Opinion: Would you get a COVID shot for a lower health bill?

Opinion: Would you get a COVID shot for a lower health bill?

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With the highly transmissible Delta variant spreading rapidly in the United States and COVID-19 vaccine uptake in some areas still disappointingly low, it makes sense to push every lever available to get people protected. One underused tool is is the cost of health coverage.

Health insurance is a significant expense for many Americans and could create powerful financial motivation for holdouts to get shots. Using it isn’t just the right thing to do for public health as cases surge. Higher vaccination rates can also save money for health plans by reducing avoidable and expensive COVID cases. Further, extra costs don’t just fall on the unvaccinated, but on their employers, colleagues via potential monthly premium increases, or other taxpayers.

As always with vaccine incentives, the question is whether to use a carrot with discounts or a stick such as a premium hike. In this case, the carrot is a safer option, with fewer unintended consequences.

Here’s how it could work. The Affordable Care Act and the Health Insurance Portability and Accountability Act typically prohibit adjusting individual insurance costs for anything but a few limited factors including age, geography, tobacco use and family size. But there is an exception for employers, who provide insurance for nearly half of the population. They can modify premiums to offer potentially tax-free incentives worth as much as 30% of the cost of coverage as part of workplace wellness programs. You may have encountered these via efforts like annual health screening questions or step count contests. Government guidance released in May suggests that as long as providing proof of vaccination is voluntary and the employer itself isn’t giving the shots, significant incentives for jabs are fair game.

According to the Kaiser Family Foundation, the average premium for employer-sponsored single coverage was $7,470 in 2020. Of course, employers aren’t about to offer a thousand-plus dollars to newly vaccinated people. But the offer of even a few hundred dollars in coverage savings or as a one-time rebate would be a meaningful incentive to get a shot, especially in combination with other cash awards that some states and cities are offering. Most employer incentives have been small, though Walmart Inc. just doubled a cash incentive for employees who get vaccinated to $150.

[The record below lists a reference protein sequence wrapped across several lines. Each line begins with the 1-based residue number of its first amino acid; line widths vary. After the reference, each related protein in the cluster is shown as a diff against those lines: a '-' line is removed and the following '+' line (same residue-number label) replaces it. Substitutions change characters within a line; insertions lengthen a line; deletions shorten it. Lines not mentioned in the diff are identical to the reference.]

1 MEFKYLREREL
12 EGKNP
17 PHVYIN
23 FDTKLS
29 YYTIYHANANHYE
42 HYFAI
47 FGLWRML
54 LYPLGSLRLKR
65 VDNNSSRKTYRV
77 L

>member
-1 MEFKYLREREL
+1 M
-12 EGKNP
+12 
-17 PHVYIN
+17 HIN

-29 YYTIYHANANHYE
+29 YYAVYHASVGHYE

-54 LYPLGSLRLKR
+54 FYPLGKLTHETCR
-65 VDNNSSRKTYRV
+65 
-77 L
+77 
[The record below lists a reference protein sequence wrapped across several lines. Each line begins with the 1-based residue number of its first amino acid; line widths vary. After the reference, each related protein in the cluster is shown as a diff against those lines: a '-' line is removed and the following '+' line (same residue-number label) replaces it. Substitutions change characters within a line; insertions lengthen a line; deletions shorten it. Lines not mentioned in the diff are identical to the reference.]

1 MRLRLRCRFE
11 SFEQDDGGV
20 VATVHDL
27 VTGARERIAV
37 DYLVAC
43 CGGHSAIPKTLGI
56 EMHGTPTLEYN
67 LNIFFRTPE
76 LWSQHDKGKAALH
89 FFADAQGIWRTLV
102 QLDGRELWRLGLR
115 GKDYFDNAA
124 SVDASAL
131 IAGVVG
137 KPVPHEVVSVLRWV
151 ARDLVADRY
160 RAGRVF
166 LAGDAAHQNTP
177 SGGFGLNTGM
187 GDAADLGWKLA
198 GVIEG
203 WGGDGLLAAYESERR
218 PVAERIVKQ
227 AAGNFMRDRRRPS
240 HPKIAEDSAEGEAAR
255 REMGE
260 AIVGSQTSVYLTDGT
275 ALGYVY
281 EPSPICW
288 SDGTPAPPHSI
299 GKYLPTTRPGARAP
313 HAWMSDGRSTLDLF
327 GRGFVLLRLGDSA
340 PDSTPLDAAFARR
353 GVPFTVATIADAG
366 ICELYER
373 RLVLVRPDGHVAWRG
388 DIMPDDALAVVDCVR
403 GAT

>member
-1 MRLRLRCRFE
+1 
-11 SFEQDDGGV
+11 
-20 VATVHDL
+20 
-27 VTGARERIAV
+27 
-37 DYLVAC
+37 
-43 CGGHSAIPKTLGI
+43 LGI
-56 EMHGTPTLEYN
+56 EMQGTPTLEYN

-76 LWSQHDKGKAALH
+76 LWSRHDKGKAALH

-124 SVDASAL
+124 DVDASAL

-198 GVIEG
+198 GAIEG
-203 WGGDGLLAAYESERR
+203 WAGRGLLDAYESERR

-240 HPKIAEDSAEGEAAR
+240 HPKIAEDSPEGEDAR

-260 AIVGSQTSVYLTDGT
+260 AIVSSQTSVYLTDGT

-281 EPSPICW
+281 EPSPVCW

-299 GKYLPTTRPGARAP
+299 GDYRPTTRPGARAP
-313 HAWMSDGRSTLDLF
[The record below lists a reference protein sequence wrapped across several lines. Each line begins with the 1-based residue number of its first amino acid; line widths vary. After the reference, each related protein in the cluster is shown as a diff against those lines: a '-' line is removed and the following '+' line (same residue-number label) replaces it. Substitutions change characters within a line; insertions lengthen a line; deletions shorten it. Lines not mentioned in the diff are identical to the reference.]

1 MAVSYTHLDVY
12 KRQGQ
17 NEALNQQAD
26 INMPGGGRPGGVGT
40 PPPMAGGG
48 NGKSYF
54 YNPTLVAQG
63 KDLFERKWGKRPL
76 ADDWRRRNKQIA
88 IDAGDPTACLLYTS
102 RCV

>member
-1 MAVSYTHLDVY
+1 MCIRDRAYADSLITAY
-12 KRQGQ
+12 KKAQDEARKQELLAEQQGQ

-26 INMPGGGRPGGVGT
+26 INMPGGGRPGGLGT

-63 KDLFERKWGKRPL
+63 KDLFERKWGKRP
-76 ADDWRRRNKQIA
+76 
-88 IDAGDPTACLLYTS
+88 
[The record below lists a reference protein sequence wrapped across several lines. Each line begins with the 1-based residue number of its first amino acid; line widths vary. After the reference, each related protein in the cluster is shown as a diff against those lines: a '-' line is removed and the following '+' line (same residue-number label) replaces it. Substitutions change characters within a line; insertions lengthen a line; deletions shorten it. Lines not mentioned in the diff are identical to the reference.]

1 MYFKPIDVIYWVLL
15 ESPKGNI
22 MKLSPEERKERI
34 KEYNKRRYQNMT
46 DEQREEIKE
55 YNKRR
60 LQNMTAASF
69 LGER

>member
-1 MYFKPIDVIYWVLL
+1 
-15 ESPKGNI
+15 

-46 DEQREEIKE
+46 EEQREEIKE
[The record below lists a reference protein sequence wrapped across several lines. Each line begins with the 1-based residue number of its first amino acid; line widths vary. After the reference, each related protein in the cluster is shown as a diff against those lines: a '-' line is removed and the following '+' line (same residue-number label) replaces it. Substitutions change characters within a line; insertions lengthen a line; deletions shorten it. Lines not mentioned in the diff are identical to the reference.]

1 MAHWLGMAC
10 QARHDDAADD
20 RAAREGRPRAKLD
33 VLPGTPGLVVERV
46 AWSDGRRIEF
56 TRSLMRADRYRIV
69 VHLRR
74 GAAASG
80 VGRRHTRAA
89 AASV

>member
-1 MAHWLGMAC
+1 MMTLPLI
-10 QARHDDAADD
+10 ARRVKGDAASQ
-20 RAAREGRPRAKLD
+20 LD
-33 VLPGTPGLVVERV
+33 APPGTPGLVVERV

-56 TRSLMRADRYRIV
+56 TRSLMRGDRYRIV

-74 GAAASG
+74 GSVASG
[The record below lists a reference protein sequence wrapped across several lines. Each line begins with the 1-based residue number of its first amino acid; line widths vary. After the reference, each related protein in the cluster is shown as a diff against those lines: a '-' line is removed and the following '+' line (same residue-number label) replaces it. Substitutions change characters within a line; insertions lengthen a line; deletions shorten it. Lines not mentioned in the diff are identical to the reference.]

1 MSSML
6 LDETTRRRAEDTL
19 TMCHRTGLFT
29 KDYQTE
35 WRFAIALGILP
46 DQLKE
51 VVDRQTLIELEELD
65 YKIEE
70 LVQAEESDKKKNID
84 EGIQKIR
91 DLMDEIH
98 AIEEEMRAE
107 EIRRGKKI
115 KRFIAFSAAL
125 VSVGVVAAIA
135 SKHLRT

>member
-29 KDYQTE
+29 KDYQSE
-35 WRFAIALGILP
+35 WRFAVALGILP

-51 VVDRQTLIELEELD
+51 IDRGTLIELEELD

But why not hike premiums for people who refuse to get vaccinated instead? The notion has appeal because many unvaccinated people create higher costs for themselves and others by choice. That path comes with problems, however. Allowing direct price increases would require an unlikely intervention by Congress. And while wellness incentives can take the form of a penalty, that could be more likely to be viewed as coercive or punitive.

Incentives are most likely to be used by businesses that feel like they can’t require vaccination because of employee resistance or a tight labor market. A substantial fine may alienate employees in the same way as a mandate. The middle of a surging pandemic is also a bad time to do something that might encourage people to drop or avoid coverage. For employers, then, increasing positive incentives seems to be the better way to go.

Health plans can spend significant sums and still come out ahead. After all, there are obvious savings in avoiding unnecessary illnesses and hospitalization. But the benefits of broad vaccination go beyond that. It means fewer sick and quarantine days that disrupt businesses. And it could diminish continuing costs from COVID’s long-term effects and the health issues that can arise when people postpone needed care during case surges.

It’s an investment worth making.

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